Next: French’s experiences at gun stores and shooting ranges. He seems to think it amazing the employees at these places were nice and friendly to him. Did I miss something? Are these not businesses? It is absolutely their job to be nice to you, to listen to you, to help you find the right product and teach you how to use it. And being nice and making you feel like part of a tight-knit community are also not always positive things. Cults do that too. Gun ownership isn’t necessarily a cult, but just because it makes you feel good doesn’t inherently make it positive.
Lastly, French ends on a fairly menacing note: We can be nice, but don’t cross us! Almost as if the whole point of the previous discussion was not empathy but threat. Almost as if the gun were an intimidation tool to silence dissent.
There is nothing in this article that I fail to understand.
What I don’t understand is how people like the author feel more free with a gun instead of a heavy burden of responsibility—and think that their newfound brazenness is a good thing. Or how they can write an article like this without addressing how frequently guns in the home get used (by people who have them legally) to commit crimes and suicide, get stolen and used for crimes, and injure people accidentally. Or how they can fail to at least consider that “gun culture” and the feeling of safety and liberty that they get from carrying a gun might be outweighed by how the presence of a gun could actually make others (and possibly themselves) less safe.
This was another piece about “feelings,” not data.
French’s piece is surreal from the start.
The threat of violence looms, as represented by the man’s gun holster, strangely empty. The defense is not, as you might expect, the French family’s guns—those were unavailable. Rather, the confrontation is defused with cleverness and, notably, no counter-threat of violence.
Yet French goes on to passionately—dissonantly—defend gun culture and gun ownership, the very things which presented the threat in the first place.
This paradox is seemingly driven by fear. Fearing imposition of liberty or freedom by the threat of others—and invariably these others force this threat with guns—one must likewise arm oneself. This fear is what drives French through the rest of the piece, in which he uses substantial and warm community dynamics to gloss over the dark implications of the paradox.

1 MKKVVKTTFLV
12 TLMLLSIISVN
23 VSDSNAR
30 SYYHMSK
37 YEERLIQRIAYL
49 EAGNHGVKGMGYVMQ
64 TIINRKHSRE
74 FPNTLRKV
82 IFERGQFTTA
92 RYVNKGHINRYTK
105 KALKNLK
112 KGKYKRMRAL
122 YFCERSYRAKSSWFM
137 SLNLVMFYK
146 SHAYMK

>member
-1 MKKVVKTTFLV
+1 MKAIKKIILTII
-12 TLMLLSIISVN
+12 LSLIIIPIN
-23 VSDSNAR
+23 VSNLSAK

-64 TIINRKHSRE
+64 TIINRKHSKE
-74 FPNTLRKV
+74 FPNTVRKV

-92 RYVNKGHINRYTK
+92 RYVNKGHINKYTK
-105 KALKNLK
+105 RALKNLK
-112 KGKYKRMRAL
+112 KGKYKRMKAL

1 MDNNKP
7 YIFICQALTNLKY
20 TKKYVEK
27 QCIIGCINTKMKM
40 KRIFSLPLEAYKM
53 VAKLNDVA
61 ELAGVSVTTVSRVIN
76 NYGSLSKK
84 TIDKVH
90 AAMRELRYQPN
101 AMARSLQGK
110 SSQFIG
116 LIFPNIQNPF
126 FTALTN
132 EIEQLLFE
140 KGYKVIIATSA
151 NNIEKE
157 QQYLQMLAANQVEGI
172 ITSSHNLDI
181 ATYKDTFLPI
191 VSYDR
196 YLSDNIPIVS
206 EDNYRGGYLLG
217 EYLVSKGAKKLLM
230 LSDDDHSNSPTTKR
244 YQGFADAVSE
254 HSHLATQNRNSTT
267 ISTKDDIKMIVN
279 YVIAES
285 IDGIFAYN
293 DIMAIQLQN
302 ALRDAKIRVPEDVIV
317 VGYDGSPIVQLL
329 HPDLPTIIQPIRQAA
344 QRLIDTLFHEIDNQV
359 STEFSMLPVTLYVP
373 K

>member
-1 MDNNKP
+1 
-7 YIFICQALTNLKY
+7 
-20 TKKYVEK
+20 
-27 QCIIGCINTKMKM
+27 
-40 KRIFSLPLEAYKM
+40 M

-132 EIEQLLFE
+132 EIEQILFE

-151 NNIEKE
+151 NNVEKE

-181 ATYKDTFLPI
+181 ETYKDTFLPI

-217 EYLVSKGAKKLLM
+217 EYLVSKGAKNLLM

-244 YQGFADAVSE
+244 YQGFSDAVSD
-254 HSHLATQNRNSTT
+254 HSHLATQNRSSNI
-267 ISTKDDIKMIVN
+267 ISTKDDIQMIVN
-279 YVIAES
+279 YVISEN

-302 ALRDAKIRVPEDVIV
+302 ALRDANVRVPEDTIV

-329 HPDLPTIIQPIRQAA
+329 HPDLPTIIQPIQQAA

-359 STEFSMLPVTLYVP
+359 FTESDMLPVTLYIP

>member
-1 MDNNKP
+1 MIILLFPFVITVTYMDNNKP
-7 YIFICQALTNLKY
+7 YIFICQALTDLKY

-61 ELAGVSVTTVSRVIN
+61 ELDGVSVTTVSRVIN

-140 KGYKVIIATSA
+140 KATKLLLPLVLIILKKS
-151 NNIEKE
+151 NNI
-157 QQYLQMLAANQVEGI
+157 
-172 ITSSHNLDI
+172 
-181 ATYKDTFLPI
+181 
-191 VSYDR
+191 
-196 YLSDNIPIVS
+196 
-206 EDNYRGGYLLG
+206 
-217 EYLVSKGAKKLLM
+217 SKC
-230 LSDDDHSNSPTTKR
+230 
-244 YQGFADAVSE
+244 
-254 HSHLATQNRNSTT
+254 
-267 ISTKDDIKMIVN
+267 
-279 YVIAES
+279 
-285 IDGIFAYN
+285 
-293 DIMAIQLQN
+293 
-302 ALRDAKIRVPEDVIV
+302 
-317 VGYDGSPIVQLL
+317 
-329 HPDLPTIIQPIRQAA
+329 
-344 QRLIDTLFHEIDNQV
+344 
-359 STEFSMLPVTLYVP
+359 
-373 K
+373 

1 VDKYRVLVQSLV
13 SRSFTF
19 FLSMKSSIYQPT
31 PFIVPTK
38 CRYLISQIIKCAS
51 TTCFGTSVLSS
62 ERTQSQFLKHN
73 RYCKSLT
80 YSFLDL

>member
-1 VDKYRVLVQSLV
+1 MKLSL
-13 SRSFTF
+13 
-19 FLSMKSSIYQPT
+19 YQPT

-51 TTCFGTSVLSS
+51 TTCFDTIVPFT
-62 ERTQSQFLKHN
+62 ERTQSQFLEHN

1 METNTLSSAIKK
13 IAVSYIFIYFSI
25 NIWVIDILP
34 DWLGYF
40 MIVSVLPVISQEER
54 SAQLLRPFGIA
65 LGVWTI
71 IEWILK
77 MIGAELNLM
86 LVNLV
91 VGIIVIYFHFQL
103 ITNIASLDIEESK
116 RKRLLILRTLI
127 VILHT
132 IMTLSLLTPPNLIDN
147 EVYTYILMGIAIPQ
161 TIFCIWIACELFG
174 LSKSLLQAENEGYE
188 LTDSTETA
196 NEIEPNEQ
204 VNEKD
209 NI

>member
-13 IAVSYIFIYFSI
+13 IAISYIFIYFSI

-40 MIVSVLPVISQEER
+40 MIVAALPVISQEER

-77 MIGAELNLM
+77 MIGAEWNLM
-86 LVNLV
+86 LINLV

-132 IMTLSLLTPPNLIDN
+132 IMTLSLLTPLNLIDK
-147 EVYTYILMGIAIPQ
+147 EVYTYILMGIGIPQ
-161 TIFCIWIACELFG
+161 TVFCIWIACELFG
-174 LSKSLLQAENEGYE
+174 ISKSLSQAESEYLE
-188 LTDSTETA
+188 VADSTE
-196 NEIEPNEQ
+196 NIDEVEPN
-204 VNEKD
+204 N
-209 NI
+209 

Guns, French explains, provide a sense of security at home, which compels him to acquire the same sense of security abroad in the form of a concealed carry permit. A sojourn into gun culture soon instills a “burning conviction that you, your family, and your community are safer and freer because you own and carry a gun.”
What French fails to explain is that describing a sense of security as something that must be acquired implies a baseline sense of fear and helplessness. What’s more, he frames security as a “sense” or a “conviction”—there’s no indication that French’s family or community is actually safer for the presence of guns. One imagines that if David French had statistics to support his conviction, he would readily and willingly marshal such data to his defense. However, like fear itself, this sense of security is psychological, not empirical:
We’re not scared. We’re prepared, and that sense of preparation is contagious. Confidence is contagious. People want to be empowered. That’s how gun culture is built.
This is what really terrifies me. Armed with weaponized hypotheticals, Mr. French empowers the individual with mutually-assured-destruction-style deterrence that makes the rest of us profoundly unsafe. As much as he might try to reframe the conversation with the language of empowerment, he betrays himself with the language of contagion; he is scared.